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The UK’s first womb transplant means that, in future, dozens of women born without a functioning organ can carry babies of their own.
– What has happened?
Surgeons have performed the UK’s first womb transplant on a 34-year-old woman whose older sister donated the organ to her.
In a complex procedure, the medical team removed the womb from the 40-year-old woman and implanted it directly into her sister.
Both women have made a good recovery.
– Have any babies been born?
Not yet. Experts want to be sure the transplant is stable and the womb is functioning fully before the younger woman undergoes IVF.
She has stored eight embryos and will have fertility treatment later this year in central London.
– Has the NHS paid for the operation?
No. Each womb transplant costs around £25,000 and is fully funded by the charity Womb Transplant UK.
This includes payment to the NHS for theatre time and the patient’s stay on a ward.
The operations are only carried out at times when the NHS is not using the operating theatre, so they do not impact on usual NHS waiting lists.
Surgeons and medical staff involved in the transplant have not been paid for the operation and have given their time freely.
– Have other womb transplants been carried out around the world?
More than 90 womb transplants have been carried out internationally, with most operations involving a living donor.
The first successful womb transplant took place in Sweden in 2014, with the baby – Vincent – born to a 36-year-old woman who described him as “perfect”.
In 2000, a transplant was performed on a 26-year-old woman in Saudi Arabia but the donor womb survived for only 99 days due to problems with its blood supply.
To date, womb transplants have been carried out in more than 10 countries, including Saudi Arabia, Turkey, Sweden, the US, China, Czech Republic, Brazil, Germany, Serbia and India.
– How successful is the operation?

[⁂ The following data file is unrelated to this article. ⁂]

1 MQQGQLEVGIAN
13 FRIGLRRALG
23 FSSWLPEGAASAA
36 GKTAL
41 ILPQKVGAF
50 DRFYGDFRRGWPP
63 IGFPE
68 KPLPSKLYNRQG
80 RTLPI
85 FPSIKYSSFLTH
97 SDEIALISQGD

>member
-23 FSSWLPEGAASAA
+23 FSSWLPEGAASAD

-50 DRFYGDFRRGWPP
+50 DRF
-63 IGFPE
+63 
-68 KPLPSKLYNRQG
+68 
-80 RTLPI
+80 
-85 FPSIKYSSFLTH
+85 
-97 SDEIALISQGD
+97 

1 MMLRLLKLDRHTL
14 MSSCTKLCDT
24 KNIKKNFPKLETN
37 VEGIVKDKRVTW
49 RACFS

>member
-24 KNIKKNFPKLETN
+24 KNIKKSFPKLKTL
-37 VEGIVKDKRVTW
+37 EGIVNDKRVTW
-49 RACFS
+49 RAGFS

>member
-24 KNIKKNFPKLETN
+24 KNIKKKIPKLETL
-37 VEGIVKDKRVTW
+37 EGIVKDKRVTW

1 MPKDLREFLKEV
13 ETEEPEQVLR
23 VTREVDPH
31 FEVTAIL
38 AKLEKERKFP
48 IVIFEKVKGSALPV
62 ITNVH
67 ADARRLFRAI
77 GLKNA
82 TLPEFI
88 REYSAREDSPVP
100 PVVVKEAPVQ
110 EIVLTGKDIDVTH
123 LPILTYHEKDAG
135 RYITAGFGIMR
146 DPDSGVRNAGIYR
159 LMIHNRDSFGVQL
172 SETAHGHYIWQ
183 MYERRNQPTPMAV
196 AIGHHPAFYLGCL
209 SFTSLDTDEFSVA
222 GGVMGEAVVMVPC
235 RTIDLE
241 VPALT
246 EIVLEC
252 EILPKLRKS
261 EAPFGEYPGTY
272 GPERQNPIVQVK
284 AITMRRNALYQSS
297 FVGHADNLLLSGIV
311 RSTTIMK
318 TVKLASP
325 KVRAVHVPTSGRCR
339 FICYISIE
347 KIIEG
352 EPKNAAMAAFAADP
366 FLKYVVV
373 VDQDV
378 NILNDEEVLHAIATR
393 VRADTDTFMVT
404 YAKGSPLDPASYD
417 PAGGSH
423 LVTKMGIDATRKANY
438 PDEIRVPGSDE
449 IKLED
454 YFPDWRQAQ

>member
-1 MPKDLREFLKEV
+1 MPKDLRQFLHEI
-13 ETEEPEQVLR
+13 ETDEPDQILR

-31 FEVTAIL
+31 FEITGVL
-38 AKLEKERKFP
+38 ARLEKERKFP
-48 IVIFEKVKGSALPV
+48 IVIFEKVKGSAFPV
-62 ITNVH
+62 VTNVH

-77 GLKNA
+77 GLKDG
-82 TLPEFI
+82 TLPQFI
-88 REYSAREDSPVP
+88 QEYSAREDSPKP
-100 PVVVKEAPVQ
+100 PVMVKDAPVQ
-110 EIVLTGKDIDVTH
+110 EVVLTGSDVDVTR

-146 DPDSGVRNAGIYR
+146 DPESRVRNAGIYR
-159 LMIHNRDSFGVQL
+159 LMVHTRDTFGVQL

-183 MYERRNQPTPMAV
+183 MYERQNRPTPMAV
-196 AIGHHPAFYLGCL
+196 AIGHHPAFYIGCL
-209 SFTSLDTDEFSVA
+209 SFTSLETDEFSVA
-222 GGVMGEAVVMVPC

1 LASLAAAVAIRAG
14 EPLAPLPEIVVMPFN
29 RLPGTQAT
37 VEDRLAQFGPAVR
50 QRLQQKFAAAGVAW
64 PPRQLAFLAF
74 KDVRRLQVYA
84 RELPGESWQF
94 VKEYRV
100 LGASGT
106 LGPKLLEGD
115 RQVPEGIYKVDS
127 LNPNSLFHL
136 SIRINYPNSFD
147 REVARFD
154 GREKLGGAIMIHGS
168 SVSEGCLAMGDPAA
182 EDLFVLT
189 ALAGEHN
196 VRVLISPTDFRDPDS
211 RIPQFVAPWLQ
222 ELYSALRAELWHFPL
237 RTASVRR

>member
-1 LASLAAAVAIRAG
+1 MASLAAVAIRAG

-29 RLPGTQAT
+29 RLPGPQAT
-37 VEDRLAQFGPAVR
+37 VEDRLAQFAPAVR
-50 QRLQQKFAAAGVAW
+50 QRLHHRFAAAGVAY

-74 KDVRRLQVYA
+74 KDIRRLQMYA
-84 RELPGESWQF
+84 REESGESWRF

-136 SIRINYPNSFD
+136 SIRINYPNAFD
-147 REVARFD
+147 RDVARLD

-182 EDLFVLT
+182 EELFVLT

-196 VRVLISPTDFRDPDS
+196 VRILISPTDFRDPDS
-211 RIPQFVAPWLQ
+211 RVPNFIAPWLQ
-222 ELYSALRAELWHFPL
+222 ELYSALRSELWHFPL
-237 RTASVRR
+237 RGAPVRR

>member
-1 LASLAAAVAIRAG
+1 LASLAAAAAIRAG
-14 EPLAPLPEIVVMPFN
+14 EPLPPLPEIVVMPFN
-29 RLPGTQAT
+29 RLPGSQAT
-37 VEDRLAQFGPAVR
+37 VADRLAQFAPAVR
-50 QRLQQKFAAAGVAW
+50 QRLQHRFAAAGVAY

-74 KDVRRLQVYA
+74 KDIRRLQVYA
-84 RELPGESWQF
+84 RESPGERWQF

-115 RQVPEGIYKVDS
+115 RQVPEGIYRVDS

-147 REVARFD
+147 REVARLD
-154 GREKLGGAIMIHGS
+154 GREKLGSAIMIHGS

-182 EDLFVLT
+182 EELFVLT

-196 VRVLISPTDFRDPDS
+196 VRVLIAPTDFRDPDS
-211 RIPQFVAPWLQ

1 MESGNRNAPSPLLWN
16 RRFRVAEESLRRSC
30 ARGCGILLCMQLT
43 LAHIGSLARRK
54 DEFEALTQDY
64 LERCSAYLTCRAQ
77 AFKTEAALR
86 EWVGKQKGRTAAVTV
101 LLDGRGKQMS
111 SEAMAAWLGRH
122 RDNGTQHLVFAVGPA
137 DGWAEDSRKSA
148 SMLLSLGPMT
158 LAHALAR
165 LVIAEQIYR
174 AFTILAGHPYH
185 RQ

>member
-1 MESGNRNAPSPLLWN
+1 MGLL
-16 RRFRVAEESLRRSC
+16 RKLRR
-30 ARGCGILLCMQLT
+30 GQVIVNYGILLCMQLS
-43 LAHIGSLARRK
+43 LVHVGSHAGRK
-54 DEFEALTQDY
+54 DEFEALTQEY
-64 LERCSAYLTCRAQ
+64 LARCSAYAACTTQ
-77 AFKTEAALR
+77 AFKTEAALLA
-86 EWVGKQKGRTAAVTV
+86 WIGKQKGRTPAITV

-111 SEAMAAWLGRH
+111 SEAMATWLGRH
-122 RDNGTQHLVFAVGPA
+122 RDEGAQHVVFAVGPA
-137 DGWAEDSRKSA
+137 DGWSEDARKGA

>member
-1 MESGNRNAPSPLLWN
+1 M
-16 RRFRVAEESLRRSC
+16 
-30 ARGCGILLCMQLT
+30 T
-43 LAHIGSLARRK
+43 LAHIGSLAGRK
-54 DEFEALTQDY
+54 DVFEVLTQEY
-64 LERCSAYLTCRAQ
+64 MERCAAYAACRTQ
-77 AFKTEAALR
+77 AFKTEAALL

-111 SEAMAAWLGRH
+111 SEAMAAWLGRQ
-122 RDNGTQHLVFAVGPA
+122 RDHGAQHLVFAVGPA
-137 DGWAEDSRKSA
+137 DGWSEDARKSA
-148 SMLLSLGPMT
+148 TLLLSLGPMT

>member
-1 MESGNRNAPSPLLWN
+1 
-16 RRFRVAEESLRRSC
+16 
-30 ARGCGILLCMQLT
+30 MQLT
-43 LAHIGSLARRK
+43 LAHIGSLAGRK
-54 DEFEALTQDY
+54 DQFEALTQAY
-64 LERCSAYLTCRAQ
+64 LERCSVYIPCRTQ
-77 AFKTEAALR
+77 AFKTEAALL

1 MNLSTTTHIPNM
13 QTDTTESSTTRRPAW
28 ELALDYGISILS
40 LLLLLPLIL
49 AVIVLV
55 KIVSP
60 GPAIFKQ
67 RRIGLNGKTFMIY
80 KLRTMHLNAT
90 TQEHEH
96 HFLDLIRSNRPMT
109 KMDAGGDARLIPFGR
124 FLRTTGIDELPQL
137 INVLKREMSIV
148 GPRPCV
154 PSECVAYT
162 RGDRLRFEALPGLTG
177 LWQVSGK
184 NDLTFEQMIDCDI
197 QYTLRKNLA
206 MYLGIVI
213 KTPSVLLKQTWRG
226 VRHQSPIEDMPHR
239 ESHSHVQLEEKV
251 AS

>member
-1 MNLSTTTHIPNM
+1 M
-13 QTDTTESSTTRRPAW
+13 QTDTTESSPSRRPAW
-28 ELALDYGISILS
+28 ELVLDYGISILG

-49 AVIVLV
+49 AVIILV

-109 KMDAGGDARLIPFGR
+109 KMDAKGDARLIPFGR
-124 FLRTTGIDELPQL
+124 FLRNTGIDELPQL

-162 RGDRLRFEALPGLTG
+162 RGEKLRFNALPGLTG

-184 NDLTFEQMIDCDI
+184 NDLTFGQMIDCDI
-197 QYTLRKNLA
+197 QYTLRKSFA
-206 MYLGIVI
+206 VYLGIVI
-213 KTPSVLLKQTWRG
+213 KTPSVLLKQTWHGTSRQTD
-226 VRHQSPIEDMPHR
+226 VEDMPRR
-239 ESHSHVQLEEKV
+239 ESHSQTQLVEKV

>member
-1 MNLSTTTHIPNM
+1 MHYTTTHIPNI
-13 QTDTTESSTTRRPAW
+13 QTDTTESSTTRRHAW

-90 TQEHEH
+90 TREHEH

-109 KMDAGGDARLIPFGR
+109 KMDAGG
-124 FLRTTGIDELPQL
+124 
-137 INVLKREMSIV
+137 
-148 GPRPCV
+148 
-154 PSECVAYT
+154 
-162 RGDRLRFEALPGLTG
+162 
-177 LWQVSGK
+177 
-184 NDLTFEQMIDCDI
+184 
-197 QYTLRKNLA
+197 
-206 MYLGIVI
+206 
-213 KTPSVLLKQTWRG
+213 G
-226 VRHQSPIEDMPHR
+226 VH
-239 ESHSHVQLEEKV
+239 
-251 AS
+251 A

Data from the US shows that more than half of women who received a womb through a transplant in the US went on to have successful pregnancies.
Between 2016 and 2021, 33 women received womb transplants in the US and, as of last summer, 19 of them (58%) had delivered a total of 21 babies.
In 74% of those receiving a womb, the organ was still functioning one year after transplant and 83% of this group had live-born children.
– Will there be more transplants in the UK?
Yes. The second British womb transplant is scheduled to take place this autumn and experts believe a maximum of 20 to 30 per year could be carried out in the UK in the future.
Transplants could help women born without a functioning womb and those who lose their organ to cancer or other conditions.
Estimates suggest there are 15,000 women in the UK of childbearing age who do not have a functioning womb.
– Will there be a shortage of donor wombs?
Womb Transplant UK is running two programmes, one involving living donors and another with organs from people who have died.
The living donor programme in the UK has so far focused on women with relatives who are willing to give their wombs.
However, the team believes that in the future, the living donor programme will expand to include friends or altruistic living donors. This is currently more common in the US.
The use of deceased donors is assessed by the team on a case-by-case basis.